Summer Brain Drain? Inspire Employees with Fresh Team Building Ideas
Passion for Play

Summer Brain Drain? Inspire Employees with Fresh Team Building Ideas

Summer is a great time of year to be alive. The kids are out of school, the sun is shining, and outdoor activities abound.

But for your employees, summer can also be a terrible time of year to be at work--for the very same reasons. You may find your staff staring out the window, or constantly thumbing their cell phones as they text with their children, trying to keep them busy and out of trouble. And don't even think about scheduling a meeting on Friday afternoon.

You can make summertime work for you though. Here are a few ideas for getting your staff out of their chairs, out-of-doors and out of that summertime slump. And the best part is that if you choose the right activity, a few hours stolen from regular work tasks could translate into a huge increase in energy and productivity.


  • Walking meetings. Original thinkers from Aristotle to Steve Jobs knew that motion stimulates ideas. Why not support employee fitness and give their creativity a boost at the same time by encouraging your staff to walk and talk? All you need is a nearby park, or walkable urban or suburban neighborhood. It's easy to organize and summer is a great time to start. You might even consider buying side-by-side treadmills for the colder months.

  • Plant a garden. Do you have outdoor space that could be cultivated, or a nearby community garden? Company gardens are growing rapidly in popularity to motivate employees. For many people, gardening relieves stress. And it's fun and easy when the responsibilities of weeding and watering are rotated or shared. Allow those who are interested to take a couple of hours each week to tend to the garden. They'll come back refreshed--and come harvest time, you will all get to enjoy fresh flowers in the office, and delicious vegetables to take home or donate to the local food pantry!

  • Hold a field day. Get the whole staff outdoors for a fun day of friendly competition. You could go the highly organized route, as with a Hercules Trophy event, or take a more casual approach--like an old-fashioned neighborhood block party. In either case, be sure to include activities for people with a wide range of abilities. Consider hula hooping, an egg toss or egg carry, a half-mile run/walk, or an obstacle course where participants jump over cones or crawl through boxes. Form teams and see who completes the hula hoop pass the fastest. Invite families--much more fun than a "bring your son or daughter to work day." And don't forget to include everyone in on the planning--that's half the fun!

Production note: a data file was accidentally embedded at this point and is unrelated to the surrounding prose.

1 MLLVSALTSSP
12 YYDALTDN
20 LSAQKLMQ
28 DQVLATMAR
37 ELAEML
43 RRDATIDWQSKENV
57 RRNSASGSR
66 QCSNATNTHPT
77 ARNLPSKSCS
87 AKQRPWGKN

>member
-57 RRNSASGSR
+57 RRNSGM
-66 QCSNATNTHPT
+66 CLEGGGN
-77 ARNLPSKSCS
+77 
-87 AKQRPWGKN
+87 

• Summer hours. When the sun is shining, everybody loves to get a jump on the weekend. "We added an hour to Monday through Thursday, and then made Fridays a half day," writes one employer. "As an added bonus, we also gave each employee three Fridays off during the summer... they didn't have to use a vacation day to take it. This did more for morale and productivity than any bonus could have."
  • Hold a raffle. Tickets to summer concerts, sporting events, amusement parks or festivals make great raffle prizes. Make it a summer of "Raffle Fridays" and get people excited about coming in on that most trying of days. Everyone can enter to win.
  • Make break time game time. Put a ping-pong table in the break room, or install a Wii. Create a game cabinet, or a puzzle table. Longer games can be continued from day to day. Games provide a welcome break from routine, relieve stress, and give your staff a chance to get to know each other by relating in new ways.
  • Support volunteering. Group volunteer service can be a unique bonding experience, especially when the cause is one employees care about. Find a project through a volunteer clearinghouse, or ask the staff--they may already have a great idea. It could be anything from painting a house with Habitat for Humanity to collecting school supplies for needy families.
If company-wide or team days off for volunteering are not feasible, offer employees the chance to take a day off for a volunteer project of their choice. It's a welcome break in the routine--and research shows that it will help your employees to feel good about themselves--and about their employer.

Not all of these activities will be right for your company. But pick one or two and give it a whirl--you just might turn that summer slump into a winning streak.

Reprinted with permission courtesy of
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